By Ben Tavener, Senior Contributing Reporter

RIO DE JANEIRO, BRAZIL – Sales of Brazilian-made firearms to the U.S. increased 187.5 percent while former President Luiz Inácio Lula da Silva was in office, compared to the same eight-year period of his predecessor. The U.S. purchased nearly 7.9 million, or eighty percent, of the 9.9 million exported Brazilian firearms in the past forty years, Folha de S.Paulo newspaper reports.

Revolvers made by Brazilian manufacturers, Rio de Janeiro, Brazil News
Revolvers made by Brazilian manufacturers have proved popular in the U.S., photo by Taurus International MFG.

The total of 7,873,321 firearms sold to the U.S. between 1971 and 2011 dwarfs sales to the next biggest importers of Brazilian guns: Argentina (215,216), Paraguay (154,711), Yemen (112,272) and Germany (109,273).

Of the 9.9 million firearms sold, 42.2 percent were revolvers, 23.8 percent were shotguns (espingardas), 17.8 percent were pistols, with the rest a mixture of different types of rifles, including semi-automatic weapons.

Figures from the Brazilian Army Command, released after a request by the São Paulo newspaper under the Freedom of Information Act, showed that 59 percent of this total, 4.6 million units, was exported between 2003 and 2010, enough to arm every person in the state of Louisiana today.

In 2011, the final year included in the Army report, Brazil exported more firearms to the U.S. than Austria and Germany combined, the second and third biggest firearms exporters to the U.S., after Brazil.

Brazilian arms manufacturer Taurus, headquartered in Porto Alegre, in the southern state of Rio Grande do Sul, has been responsible for over half of Brazilian arms exports to the U.S. since 1971, and around half of the products this company makes are sold to American buyers.

The company, founded in 1941 and arriving in the U.S. in 1968, is now one of the world’s biggest manufacturers of small firearms and the fourth biggest in the States. Taurus USA was created in 1984 and, along with its factory in Miami, the company reportedly arms police forces in over seventy countries. In Brazil, according to Taurus, the company’s revenues were R$701 million last year, a 13.4 percent increase.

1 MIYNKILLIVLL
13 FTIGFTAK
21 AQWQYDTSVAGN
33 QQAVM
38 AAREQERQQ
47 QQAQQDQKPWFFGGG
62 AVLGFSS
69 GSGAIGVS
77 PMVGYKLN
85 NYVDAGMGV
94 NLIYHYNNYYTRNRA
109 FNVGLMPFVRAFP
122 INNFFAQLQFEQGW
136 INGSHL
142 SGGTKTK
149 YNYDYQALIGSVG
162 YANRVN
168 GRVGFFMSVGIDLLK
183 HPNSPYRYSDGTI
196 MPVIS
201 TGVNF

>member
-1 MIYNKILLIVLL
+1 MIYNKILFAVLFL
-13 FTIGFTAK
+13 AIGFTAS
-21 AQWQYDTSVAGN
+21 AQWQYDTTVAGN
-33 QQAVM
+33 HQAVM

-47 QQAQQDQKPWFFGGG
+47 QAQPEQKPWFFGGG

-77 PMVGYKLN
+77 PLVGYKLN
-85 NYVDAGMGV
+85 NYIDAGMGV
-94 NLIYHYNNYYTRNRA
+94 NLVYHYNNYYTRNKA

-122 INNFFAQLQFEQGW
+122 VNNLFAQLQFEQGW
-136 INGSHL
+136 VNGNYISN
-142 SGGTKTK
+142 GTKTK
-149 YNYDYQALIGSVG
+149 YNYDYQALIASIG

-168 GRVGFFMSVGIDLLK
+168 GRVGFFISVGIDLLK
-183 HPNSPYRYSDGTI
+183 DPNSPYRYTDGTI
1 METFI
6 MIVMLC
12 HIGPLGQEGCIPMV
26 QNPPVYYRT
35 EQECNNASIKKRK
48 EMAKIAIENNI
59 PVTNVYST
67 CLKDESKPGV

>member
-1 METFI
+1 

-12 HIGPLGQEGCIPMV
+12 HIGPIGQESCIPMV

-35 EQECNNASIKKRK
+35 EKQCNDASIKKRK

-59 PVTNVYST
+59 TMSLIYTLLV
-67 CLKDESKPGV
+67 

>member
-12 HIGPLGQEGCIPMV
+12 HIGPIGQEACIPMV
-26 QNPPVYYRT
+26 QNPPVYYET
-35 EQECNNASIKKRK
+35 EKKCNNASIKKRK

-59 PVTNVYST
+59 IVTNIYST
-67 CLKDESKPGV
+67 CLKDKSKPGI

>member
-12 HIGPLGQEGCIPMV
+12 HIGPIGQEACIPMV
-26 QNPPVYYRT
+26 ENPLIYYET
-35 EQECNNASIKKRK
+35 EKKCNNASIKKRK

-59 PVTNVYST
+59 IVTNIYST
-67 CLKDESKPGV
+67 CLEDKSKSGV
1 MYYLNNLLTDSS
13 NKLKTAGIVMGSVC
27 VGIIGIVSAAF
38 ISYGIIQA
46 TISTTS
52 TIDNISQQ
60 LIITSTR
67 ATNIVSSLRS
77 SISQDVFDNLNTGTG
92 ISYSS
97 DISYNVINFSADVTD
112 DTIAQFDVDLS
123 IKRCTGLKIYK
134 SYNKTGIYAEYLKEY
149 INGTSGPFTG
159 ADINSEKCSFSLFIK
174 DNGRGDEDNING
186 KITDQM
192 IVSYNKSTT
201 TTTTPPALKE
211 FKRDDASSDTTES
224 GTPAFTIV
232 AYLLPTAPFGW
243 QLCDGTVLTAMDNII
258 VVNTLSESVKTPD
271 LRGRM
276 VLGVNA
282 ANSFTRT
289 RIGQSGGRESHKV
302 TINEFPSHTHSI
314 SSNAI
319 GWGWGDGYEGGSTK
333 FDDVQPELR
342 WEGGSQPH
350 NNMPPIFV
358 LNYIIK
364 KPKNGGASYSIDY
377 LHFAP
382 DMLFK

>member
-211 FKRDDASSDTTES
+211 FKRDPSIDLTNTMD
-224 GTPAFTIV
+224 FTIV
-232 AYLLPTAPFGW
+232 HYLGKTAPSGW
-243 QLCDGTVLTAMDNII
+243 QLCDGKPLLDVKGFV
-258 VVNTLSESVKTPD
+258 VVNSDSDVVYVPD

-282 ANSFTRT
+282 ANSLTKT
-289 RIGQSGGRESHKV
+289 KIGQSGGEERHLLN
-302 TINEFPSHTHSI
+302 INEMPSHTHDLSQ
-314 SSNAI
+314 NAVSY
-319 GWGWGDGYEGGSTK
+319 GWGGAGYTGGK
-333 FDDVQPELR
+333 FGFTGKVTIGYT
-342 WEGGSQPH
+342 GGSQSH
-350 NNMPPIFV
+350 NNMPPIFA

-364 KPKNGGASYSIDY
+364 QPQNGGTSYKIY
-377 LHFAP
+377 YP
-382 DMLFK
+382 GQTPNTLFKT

9.9 million Brazilian firearms sold in the U.S., Brazil News
Of the 9.9 million Brazilian firearms sold in the U.S., 42.2 percent were revolvers, 23.8 percent were shotguns (espingardas), photos by Rossi Braztech International.

Along with Amadeo Rossi, the two companies are responsible for the vast majority of Brazil’s firearm exports to the U.S., although it is not clear whether the U.S. is the final destination for the arms, as there is no official data on re-exportation and Brazilian parent companies do not inform the Brazilian government.

However, experts say it is common practice for arms to be re-exported and a UN treaty aimed at obligating companies to provide details of the “final user” was watered down.

Brazil is also home to one of the world’s largest ammunition manufacturers, the Companhia Brasileira de Cartuchos (CBC), based in São Paulo state.

One of the biggest importers of Brazilian firearms in the U.S., according to Folha, is Springfield Incorporation, renowned for its support of the NRA (National Rifle Association), reportedly the driving force for U.S. President Barack Obama’s recent Congress defeat over plans for tighter gun controls.

Brazil’s wider defense industry has been booming in recent years, thanks partly to government incentives aimed at modernizing Brazil’s armed forces and developing a strong, export-led military industry. Although the country is far from its position in the 1980s and early 1990s, when it was in the top ten of global military exporters, the Brazilian Association of Defense and Security Equipment, ABIMDE, last year signaled that US$120 billion would be invested long term in the industry.

The growth will double the 25,000 jobs it directly creates, and boosting exports from US$1.7 billion to US$4 billion, all of which would mean a greater presence on the international military market. Experts say the industry will now target “periphery customers,” such as those in Latin America and Africa, which are in need of “more modest” military equipment.


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